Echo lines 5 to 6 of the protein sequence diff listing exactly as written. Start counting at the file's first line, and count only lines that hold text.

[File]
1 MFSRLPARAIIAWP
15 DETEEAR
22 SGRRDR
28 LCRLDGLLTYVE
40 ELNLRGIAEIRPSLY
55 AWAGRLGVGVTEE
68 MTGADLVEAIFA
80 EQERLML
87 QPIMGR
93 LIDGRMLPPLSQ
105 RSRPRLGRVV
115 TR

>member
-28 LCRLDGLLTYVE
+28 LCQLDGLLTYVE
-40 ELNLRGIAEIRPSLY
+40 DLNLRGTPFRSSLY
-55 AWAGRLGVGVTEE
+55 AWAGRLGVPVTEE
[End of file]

40 ELNLRGIAEIRPSLY
55 AWAGRLGVGVTEE